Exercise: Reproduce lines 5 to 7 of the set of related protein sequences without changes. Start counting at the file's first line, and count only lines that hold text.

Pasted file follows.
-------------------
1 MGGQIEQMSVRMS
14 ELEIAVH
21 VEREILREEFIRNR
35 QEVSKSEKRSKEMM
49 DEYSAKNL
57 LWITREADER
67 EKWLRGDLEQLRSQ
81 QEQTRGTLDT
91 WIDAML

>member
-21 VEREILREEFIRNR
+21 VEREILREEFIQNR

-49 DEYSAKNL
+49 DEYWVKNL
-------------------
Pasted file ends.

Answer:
49 DEYSAKNL
57 LWITREADER
67 EKWLRGDLEQLRSQ